Building an Economy that Works for Everyone

Working Well in Washington: An Evaluation of the 1998 Minimum Wage Initiative

In November of 1998 Washingtonians voted overwhelmingly in favor of increasing  Washington’s minimum wage from $4.90 per hour to $6.50 per hour over a two-year period.  The law also requires annual cost-of-living adjustments (COLAs) every year thereafter. In  January 2003, Washington’s minimum wage is scheduled to increase by 1.6% to $7.01 per  hour.

In effect for four years and through times of economic growth and decline, the minimum wage  law has had a significant impact on the income of the state’s lowest-paid workers and has had  no significant impact on job or business growth. Research on Washington’s 1998 minimum  wage initiative shows these results:

  • A full-time worker making the minimum wage makes $3,868 more today than in 1998.  However, Washington’s minimum wage still remains 16% below the level achieved in  1968 when the minimum wage in Washington was at an inflation-adjusted $8.14  per hour.
  • Significant job losses have not occurred as a result of raising the minimum wage.  Recent increases in the state unemployment rate are the result of a national economic  recession that has disproportionately affected the regional pacific northwest economy.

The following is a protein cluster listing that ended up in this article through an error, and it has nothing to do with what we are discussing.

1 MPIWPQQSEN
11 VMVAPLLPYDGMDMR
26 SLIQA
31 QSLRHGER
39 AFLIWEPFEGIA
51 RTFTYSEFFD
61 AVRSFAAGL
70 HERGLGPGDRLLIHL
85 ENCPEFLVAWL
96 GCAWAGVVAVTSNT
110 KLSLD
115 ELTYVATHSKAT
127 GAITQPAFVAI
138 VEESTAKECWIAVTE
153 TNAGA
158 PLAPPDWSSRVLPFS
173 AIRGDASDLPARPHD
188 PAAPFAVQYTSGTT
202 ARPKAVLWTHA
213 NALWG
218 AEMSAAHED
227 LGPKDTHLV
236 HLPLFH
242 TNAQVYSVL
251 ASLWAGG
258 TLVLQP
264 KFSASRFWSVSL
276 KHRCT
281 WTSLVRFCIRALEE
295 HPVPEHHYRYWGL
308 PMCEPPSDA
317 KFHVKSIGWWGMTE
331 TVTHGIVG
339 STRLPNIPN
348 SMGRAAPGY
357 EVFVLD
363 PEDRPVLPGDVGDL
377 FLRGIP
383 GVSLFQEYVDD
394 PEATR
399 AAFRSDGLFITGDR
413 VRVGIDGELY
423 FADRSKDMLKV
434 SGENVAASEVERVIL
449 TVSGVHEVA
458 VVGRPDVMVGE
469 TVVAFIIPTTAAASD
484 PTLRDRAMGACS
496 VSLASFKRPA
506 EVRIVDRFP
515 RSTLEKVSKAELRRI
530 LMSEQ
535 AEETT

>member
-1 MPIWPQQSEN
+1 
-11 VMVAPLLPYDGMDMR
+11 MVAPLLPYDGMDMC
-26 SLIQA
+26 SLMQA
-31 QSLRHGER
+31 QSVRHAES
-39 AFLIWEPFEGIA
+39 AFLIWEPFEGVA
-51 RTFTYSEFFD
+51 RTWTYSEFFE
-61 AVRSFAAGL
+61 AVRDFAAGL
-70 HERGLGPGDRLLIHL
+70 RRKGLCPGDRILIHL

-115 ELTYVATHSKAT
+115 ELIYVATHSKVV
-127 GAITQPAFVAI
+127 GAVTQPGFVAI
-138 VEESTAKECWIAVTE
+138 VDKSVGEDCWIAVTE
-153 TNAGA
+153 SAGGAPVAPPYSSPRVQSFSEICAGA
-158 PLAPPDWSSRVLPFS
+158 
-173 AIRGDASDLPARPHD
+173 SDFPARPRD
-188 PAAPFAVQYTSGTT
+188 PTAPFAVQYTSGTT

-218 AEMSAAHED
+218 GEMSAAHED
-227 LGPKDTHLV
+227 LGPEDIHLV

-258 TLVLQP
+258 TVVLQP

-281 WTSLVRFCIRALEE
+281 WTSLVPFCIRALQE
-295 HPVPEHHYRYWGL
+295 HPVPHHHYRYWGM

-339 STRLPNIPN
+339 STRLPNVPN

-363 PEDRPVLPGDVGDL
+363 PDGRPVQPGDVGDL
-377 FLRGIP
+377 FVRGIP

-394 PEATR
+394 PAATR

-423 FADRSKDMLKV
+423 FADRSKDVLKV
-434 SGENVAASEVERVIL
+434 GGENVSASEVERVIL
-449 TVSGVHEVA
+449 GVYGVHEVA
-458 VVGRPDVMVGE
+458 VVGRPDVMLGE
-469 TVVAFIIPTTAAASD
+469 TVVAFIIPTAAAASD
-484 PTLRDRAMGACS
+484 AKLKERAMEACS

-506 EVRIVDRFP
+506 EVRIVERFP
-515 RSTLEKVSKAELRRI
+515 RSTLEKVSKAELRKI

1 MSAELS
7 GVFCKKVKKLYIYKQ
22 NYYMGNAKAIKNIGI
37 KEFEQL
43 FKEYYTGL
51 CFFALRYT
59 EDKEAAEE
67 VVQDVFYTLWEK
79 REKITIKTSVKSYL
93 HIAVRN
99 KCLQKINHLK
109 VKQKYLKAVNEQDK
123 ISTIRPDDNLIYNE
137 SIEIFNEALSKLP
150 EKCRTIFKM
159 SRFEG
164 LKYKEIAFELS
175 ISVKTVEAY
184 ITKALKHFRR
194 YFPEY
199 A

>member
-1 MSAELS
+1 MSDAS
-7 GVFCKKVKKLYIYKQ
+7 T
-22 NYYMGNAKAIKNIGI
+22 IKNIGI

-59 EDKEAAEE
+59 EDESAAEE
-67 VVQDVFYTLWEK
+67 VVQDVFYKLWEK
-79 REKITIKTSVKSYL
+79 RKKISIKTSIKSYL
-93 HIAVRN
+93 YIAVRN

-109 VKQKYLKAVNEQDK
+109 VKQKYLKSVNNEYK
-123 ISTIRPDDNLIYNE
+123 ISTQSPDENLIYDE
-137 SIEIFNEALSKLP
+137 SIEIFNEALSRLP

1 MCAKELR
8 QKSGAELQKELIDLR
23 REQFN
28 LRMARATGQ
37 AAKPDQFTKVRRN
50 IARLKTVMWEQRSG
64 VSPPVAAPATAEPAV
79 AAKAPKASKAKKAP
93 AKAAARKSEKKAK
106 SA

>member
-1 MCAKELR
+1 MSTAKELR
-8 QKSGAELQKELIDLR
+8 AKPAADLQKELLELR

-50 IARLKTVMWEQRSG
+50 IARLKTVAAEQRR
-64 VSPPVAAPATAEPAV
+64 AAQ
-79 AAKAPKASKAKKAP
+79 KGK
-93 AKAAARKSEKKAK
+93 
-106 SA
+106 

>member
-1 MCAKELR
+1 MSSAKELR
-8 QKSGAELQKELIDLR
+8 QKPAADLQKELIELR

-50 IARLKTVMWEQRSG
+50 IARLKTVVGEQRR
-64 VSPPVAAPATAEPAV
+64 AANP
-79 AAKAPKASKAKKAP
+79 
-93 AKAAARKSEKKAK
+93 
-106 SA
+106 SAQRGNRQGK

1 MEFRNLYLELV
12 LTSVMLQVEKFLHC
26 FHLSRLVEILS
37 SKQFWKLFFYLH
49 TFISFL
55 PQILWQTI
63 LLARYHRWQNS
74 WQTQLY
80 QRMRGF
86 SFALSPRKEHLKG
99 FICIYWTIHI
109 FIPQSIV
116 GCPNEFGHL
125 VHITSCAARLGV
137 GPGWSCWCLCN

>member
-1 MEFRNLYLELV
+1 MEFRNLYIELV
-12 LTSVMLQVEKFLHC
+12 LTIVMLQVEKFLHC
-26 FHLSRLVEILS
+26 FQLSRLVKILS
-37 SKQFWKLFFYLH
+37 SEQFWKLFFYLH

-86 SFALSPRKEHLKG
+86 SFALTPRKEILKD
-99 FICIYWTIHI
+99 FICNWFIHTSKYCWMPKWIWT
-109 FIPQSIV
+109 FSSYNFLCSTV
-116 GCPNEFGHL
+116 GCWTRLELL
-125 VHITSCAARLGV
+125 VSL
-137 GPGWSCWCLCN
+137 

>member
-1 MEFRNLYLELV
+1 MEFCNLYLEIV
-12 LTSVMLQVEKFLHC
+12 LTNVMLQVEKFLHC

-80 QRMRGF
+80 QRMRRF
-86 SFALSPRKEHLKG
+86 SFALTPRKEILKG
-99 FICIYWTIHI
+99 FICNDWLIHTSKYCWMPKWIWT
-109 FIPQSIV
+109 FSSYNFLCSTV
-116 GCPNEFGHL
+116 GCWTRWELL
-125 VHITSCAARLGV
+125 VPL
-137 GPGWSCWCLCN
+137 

• There has been little difference in inflationary trends between Washington and other  western states, where the minimum wage has remained constant. This suggests that  Washington’s minimum wage has had little effect on price levels.

Most minimum wage workers are adults over the age of 20 who support themselves and their  families. Washington’s minimum wage law has helped these individuals keep pace with  inflation instead of experiencing a loss of earning power as they did between 1976 and 1988.  In addition, employment in the predominately low-paying restaurant industry increased by  3.6% between 1997 and 2001.

For agricultural workers the minimum wage provides an important wage floor, but even with  this protection agricultural workers earn an average income of only $8,803 annually and experience among the lowest living standards in the state. Since 1998, wage growth among  agricultural workers trails far behind increases in the minimum wage. Meanwhile, the total  value of agriculture products in Washington has increased steadily since 1998.

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